The two most common known forms of arthritis are Osteoarthritis (OA) and Rheumatoid Arthritis (RA). The two have very different mechanisms in the way that they cause damage to the joints.
While Osteoarthritis is degenerative, Rheumatoid Arthritis is an autoimmune disease. The body essentially attacks itself, leading to pain, swelling and decreased function of the joints. In advanced stages, the joints are so badly affected that they can cause permanent deformities.
As Rheumatoid Arthritis is autoimmune condition, the sufferer experiences other issues that do not have any direct relationship to the joints. Fatigue, and a constant feeling of being ill are also trademark problems of Rheumatoid Arthritis.
Physiological effects of Rheumatoid Arthritis can be generalised into two categories – local joint changes, and other systemic issues.
Local Joint Changes
It is thought that Rheumatoid Arthritis attacks the Synovial Membrane of the joints but why this happens remains a mystery. Attacking the membrane leads to local inflammation and thickening of the membrane – this is significant as the joint capsule needs to be able to move when the joint it is protecting moves. With the thickening and inflammation, joint movement becomes compromised.
As the disease progresses, the autoimmune response then starts to attack the articular cartilage, and also bone. Without the cartilage to protect the bones from rubbing and wearing against each other, the bones not only become damaged from the disease but also just from the fact that they are being used in daily life. The changes at the cartilage and the bone is what can create the bony deformities that is characteristic of Rheumatoid Arthritis.
Joint deformity is the most apparent at the distal sections of the limbs.
Signs and Symptoms
There are few main symptoms that commonly affect the joints –
Swelling: one of the trademark symptoms of Rheumatoid Arthritis is swelling – firstly at the level of the synovium, then at the joint. In advanced stages of Rheumatoid Arthritis, the swelling at the joints is quite evident and can appear puffy.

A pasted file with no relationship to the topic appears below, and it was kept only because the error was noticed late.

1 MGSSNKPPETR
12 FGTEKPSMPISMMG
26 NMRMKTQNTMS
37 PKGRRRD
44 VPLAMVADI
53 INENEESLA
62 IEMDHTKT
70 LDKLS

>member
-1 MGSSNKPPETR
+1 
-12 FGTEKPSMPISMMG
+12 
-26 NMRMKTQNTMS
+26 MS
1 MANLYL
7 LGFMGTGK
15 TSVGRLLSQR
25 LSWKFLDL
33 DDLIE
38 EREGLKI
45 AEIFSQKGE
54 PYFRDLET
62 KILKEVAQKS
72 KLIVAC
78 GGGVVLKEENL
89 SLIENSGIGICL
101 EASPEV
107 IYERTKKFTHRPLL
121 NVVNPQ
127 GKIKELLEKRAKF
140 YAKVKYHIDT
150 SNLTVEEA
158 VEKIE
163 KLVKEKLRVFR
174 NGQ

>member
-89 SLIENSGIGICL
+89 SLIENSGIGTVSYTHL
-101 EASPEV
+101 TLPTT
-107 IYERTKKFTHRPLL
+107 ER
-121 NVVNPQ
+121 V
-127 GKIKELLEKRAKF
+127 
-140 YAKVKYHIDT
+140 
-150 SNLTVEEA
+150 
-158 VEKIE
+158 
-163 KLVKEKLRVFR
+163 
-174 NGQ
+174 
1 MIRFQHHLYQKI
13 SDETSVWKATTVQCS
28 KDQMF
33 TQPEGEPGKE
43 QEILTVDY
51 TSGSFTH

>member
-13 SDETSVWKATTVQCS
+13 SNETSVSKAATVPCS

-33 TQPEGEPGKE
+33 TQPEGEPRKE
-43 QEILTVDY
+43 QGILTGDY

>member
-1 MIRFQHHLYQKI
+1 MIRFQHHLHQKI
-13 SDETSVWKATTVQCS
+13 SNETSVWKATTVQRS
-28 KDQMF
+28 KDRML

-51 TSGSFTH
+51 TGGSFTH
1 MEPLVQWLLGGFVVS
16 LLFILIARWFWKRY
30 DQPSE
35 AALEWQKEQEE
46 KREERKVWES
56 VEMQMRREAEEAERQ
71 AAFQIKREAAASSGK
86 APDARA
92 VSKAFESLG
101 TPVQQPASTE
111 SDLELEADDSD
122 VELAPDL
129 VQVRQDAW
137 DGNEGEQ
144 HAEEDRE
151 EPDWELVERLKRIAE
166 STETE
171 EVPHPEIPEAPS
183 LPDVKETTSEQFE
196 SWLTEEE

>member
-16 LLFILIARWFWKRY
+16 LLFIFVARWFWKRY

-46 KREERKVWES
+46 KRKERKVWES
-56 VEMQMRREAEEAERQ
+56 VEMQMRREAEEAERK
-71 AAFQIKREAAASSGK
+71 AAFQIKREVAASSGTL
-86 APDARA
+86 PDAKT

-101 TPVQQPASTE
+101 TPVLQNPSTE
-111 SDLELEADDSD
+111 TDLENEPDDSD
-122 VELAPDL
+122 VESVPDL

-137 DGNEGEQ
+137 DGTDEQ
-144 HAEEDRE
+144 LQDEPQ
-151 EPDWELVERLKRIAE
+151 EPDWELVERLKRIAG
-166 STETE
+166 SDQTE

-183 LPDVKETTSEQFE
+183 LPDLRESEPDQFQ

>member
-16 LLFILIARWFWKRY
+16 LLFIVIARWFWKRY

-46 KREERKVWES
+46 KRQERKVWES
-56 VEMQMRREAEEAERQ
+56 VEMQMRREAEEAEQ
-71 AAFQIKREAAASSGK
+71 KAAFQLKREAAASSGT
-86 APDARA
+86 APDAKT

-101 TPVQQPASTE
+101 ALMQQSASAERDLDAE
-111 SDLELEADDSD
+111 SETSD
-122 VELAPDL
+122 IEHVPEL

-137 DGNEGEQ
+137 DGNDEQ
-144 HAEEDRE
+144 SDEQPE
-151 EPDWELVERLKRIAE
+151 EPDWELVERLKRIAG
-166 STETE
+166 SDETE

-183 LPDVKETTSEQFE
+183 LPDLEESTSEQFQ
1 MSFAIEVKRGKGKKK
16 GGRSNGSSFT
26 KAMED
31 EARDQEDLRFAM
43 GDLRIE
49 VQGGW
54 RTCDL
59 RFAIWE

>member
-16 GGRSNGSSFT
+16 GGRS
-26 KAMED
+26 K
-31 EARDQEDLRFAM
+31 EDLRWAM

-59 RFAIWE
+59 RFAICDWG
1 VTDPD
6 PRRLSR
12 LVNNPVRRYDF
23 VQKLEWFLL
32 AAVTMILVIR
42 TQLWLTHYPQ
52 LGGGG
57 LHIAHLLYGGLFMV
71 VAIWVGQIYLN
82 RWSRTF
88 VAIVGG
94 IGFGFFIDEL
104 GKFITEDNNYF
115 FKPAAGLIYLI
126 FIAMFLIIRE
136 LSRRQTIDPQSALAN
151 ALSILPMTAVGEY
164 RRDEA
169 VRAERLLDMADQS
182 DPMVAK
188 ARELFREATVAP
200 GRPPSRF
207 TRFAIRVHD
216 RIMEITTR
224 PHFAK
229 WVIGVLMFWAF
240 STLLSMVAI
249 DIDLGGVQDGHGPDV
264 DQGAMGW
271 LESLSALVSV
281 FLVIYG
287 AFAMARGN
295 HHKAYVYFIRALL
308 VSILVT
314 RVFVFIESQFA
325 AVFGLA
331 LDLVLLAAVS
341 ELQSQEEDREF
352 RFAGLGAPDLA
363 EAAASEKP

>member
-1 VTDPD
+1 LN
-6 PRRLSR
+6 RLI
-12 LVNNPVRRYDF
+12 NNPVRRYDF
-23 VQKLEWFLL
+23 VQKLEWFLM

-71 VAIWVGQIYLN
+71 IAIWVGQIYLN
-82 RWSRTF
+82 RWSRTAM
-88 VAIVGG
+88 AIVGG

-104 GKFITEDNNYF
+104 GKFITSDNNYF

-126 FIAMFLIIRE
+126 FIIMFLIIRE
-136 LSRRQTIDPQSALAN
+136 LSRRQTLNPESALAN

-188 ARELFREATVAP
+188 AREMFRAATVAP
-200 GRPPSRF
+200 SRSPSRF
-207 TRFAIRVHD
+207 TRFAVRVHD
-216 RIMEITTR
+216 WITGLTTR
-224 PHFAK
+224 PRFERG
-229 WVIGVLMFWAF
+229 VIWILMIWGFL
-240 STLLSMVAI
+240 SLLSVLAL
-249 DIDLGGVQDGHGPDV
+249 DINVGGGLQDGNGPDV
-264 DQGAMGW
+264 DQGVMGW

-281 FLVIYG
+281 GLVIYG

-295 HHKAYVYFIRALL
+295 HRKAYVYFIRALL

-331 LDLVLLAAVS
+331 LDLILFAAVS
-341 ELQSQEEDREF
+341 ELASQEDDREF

Stiffness: because of the swelling, joints can be hard to move and have limited range. This may be worse in the morning, when inflammation has accumulated throughout the night.
Pain: damage to the articular cartilage and the bone leads to pain. Bone is a sensitive structure and any damage to it leads to a lot of pain signals being sent to the brain. As muscles weaken from decreased use, joint stability is more dependent on the bones, further creating a damaging loop of pain.
Redness: redness is a byproduct of inflammation. Just like if you were to roll your ankle and it be red and swollen. With Rheumatoid Arthritis, the redness can be consistent.
These signs and symptoms will vary from client to client, and severity can change from day to day. Sufferers of Rheumatoid Arthritis can also go through flare ups and remissions very similar to Multiple Sclerosis.
Other Systemic Issues
Other signs and symptoms that aren’t necessarily joint related include:
- Flu-like symptoms
- Changes in skin sensation (tingling and numbing)
- Loss of appetite
Implications for Pilates
Although Rheumatoid Arthritis is quite a painful condition, exercise can improve strength levels and range of motion.
TIP #1: Education Clients About the Benefits of Low Impact Exercise Like Pilates
It is a common recommendation for people with Rheumatoid Arthritis to exercise, but to choose methods which are low impact in regards to the joints, as they are already inflamed and stiff. More impact through the joints can make the condition worse.
Luckily with Pilates, you can take a significant load off the joints. Be aware that Rheumatoid Arthritis can affect all of the joints in the body, so a client may be sensitive to movements that aren’t generally pain-inducing.